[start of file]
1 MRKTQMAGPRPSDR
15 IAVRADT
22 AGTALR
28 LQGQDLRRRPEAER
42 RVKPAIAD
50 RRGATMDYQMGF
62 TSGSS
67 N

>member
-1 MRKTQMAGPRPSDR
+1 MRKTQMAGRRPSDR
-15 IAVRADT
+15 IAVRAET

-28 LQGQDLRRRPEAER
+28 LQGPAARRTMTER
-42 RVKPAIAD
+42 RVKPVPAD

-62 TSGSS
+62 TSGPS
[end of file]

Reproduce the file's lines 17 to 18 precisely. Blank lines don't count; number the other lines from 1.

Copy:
+42 RVKPVPAD

-62 TSGSS